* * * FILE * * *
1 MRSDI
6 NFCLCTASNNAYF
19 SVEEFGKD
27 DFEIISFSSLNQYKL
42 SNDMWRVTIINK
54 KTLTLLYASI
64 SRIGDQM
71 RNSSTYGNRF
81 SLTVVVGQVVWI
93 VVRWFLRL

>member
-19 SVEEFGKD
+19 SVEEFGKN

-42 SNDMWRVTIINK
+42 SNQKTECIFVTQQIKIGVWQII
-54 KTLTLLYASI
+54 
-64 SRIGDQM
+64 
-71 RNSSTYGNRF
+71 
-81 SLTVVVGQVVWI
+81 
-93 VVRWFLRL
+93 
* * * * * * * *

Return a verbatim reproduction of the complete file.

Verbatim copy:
1 MRSDI
6 NFCLCTASNNAYF
19 SVEEFGKD
27 DFEIISFSSLNQYKL
42 SNDMWRVTIINK
54 KTLTLLYASI
64 SRIGDQM
71 RNSSTYGNRF
81 SLTVVVGQVVWI
93 VVRWFLRL

>member
-19 SVEEFGKD
+19 SVEEFGKN

-42 SNDMWRVTIINK
+42 SNQKTECIFVTQQIKIGVWQII
-54 KTLTLLYASI
+54 
-64 SRIGDQM
+64 
-71 RNSSTYGNRF
+71 
-81 SLTVVVGQVVWI
+81 
-93 VVRWFLRL
+93 